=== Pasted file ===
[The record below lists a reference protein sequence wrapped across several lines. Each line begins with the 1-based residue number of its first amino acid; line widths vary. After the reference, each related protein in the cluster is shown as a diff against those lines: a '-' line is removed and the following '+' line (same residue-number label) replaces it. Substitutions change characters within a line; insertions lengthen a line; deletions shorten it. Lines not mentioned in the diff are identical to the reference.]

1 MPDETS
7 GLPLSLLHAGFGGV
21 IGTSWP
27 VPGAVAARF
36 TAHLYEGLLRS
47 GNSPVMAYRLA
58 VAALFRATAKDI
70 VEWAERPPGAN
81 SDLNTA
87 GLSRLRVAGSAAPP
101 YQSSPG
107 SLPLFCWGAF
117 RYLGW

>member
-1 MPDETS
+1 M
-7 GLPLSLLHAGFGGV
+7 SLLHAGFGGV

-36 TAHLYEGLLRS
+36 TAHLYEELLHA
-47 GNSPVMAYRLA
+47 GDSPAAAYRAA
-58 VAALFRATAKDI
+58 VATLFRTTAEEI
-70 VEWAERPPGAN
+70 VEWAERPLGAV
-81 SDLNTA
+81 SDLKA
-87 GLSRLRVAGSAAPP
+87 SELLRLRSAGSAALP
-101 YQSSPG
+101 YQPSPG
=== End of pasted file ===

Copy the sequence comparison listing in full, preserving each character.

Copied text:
[The record below lists a reference protein sequence wrapped across several lines. Each line begins with the 1-based residue number of its first amino acid; line widths vary. After the reference, each related protein in the cluster is shown as a diff against those lines: a '-' line is removed and the following '+' line (same residue-number label) replaces it. Substitutions change characters within a line; insertions lengthen a line; deletions shorten it. Lines not mentioned in the diff are identical to the reference.]

1 MPDETS
7 GLPLSLLHAGFGGV
21 IGTSWP
27 VPGAVAARF
36 TAHLYEGLLRS
47 GNSPVMAYRLA
58 VAALFRATAKDI
70 VEWAERPPGAN
81 SDLNTA
87 GLSRLRVAGSAAPP
101 YQSSPG
107 SLPLFCWGAF
117 RYLGW

>member
-1 MPDETS
+1 M
-7 GLPLSLLHAGFGGV
+7 SLLHAGFGGV

-36 TAHLYEGLLRS
+36 TAHLYEELLHA
-47 GNSPVMAYRLA
+47 GDSPAAAYRAA
-58 VAALFRATAKDI
+58 VATLFRTTAEEI
-70 VEWAERPPGAN
+70 VEWAERPLGAV
-81 SDLNTA
+81 SDLKA
-87 GLSRLRVAGSAAPP
+87 SELLRLRSAGSAALP
-101 YQSSPG
+101 YQPSPG